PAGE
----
There was a sales manager who used to say he “loved rainy Mondays.” It was a little crazy to hear, since no one was excited about Monday in general, and most folks were even less so when Mother Nature was being uncooperative. However, there may have been some genius in his philosophy … since it meant he saw an opportunity where others saw a hurdle. It means there is an opportunity to find tremendous talent due to all of the economic uncertainty due to the geopolitical turmoil. Grab your galoshes, and let’s dive in.
Alert: Employees are quitting their jobs at the highest rate in a decade. But few public-sector managers realize that a majority of employee turnover is both predictable and preventable. Today the overall U.S. monthly “quit rate” is the equivalent of a 30 percent turnover rate over one year. And, even though the government sectors have much lower quit rates, with state and local government at 10.8 percent, and the federal workforce at 6 percent, the pain from turnover that government managers feel may be much greater because historically their bureaucratic recruiting processes makes it much harder to find replacements. So positions stay vacant longer and their replacements often require extensive training before they get up to speed.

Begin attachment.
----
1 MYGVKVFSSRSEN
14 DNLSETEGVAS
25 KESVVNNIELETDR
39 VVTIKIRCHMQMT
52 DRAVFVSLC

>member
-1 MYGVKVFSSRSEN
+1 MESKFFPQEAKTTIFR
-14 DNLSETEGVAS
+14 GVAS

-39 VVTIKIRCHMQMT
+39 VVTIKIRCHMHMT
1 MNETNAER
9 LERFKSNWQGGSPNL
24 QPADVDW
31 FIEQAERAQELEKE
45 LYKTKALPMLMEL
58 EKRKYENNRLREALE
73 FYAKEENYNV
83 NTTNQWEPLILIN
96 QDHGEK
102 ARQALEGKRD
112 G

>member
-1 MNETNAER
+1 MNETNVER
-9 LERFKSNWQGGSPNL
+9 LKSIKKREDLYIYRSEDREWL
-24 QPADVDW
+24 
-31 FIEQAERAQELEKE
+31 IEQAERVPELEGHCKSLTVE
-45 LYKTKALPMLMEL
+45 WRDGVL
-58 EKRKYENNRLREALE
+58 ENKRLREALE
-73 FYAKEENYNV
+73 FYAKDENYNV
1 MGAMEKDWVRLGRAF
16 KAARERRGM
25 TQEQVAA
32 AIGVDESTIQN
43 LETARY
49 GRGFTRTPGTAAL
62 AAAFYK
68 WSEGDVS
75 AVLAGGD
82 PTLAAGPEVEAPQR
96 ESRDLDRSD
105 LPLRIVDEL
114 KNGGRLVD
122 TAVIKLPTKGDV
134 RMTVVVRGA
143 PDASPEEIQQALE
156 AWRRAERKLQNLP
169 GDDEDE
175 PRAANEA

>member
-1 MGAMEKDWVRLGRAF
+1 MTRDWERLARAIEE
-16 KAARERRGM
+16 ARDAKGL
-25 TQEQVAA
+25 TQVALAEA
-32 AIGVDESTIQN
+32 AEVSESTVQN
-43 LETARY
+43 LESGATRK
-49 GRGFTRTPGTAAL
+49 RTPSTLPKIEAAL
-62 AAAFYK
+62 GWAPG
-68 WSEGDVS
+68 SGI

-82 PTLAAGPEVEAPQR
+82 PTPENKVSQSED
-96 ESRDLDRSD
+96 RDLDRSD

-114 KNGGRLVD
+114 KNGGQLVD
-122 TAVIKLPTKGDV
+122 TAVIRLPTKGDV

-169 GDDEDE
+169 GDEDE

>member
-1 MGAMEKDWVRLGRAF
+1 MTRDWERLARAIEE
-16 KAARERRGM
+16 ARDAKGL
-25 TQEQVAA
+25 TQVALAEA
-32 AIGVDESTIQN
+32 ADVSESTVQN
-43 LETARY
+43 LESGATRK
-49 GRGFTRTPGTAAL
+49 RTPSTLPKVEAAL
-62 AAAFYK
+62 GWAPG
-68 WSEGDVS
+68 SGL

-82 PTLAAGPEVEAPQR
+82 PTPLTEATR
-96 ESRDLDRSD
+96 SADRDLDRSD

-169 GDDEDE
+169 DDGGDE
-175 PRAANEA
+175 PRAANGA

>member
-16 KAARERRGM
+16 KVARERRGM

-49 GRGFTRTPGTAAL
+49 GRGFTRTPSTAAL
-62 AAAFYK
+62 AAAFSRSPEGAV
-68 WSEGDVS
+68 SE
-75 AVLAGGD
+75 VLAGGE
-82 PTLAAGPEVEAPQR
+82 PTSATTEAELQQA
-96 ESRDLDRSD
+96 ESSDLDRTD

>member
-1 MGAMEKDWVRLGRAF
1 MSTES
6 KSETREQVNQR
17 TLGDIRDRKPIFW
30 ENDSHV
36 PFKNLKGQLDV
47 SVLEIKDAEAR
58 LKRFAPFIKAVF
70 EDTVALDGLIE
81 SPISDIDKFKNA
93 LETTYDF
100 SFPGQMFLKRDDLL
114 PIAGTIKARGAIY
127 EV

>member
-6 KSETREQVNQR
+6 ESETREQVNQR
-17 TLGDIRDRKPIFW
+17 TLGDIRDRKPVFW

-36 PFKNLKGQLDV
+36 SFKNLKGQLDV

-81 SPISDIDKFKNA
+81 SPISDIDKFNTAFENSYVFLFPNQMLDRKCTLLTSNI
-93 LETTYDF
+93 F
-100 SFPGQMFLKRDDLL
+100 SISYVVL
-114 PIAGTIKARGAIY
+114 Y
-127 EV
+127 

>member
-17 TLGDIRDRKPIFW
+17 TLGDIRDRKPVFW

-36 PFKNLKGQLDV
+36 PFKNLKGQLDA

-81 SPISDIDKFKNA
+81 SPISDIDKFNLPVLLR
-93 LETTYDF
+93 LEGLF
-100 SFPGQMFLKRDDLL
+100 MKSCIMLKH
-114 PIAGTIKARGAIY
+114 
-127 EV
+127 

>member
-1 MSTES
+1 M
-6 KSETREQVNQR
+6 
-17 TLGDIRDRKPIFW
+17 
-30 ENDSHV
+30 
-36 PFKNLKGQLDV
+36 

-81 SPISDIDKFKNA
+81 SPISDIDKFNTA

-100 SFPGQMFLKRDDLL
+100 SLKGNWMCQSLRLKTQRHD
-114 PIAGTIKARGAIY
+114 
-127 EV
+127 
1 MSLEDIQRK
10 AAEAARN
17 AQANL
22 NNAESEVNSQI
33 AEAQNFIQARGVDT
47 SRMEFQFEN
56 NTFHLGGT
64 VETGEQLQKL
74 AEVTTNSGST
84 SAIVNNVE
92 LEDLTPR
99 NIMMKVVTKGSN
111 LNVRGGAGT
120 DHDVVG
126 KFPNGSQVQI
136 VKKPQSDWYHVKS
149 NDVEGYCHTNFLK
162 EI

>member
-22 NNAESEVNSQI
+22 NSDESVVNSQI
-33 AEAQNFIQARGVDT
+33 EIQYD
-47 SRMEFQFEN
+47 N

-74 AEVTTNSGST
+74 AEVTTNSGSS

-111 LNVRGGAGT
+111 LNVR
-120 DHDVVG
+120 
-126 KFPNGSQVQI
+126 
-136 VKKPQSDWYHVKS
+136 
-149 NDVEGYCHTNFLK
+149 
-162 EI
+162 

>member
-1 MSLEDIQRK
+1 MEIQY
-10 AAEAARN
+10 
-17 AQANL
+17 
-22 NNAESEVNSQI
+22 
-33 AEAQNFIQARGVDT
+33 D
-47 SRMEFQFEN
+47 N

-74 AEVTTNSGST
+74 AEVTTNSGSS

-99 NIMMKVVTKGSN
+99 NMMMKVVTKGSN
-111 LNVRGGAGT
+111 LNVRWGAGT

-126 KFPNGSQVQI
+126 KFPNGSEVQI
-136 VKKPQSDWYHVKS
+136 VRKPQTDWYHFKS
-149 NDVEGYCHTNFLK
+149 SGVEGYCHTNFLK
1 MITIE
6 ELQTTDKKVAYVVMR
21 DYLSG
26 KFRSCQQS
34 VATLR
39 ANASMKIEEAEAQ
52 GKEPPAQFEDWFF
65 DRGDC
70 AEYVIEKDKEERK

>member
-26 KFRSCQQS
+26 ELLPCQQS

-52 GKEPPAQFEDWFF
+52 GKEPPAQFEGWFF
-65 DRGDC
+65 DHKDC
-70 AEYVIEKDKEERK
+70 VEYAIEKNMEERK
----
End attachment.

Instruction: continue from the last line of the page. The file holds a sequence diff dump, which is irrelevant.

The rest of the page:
You can’t read a business publication these days without hearing about the gig economy and how it can help companies. However, despite the hype, the concept brings with it numerous hidden management problems. In the worst case, think of the gig workforce as a bunch of temps with low commitment levels competing against permanent teams that have been working together as a cohesive unit for years. In last week’s part one of this two-part series, I highlighted the 10 most important management problems created by a gig workforce. The second part will highlight the remaining major problems.
According to Aon’s 2017 U.S. salary increase survey, more than two-thirds of employers were taking some kind of action to increase merit pay differentiation, with 40% reducing or eliminating increases for lesser performers. This suggests that spreading pay raises across the board, like peanut butter on toast, has become an outdated practice.
Here at PayScale, we conduct ongoing research to understand the complicated relationship between compensation, how people feel about their salary and the many other factors that impact employee satisfaction.
Professional careers have always had a tinge of uncertainty. However, the digital age has amplified it significantly with efficiency no longer being the mainstay of human excellence as advanced automation and autonomous functioning have steadily reduced the commission of errors. Consequently, excellence is being commoditized with respect to job performance and the notion of being relevant in the digital world is gaining more traction. More and more of the repetitive, physically demanding, minimally diverse jobs and functions are being relegated to smart machines, while cerebrally-intensive skills (e.g., innovative thinking, astute strategizing, creative application, cohesive peer-to-peer engagement, etc.) are being heralded as the last bastion of human relevance in the workplace.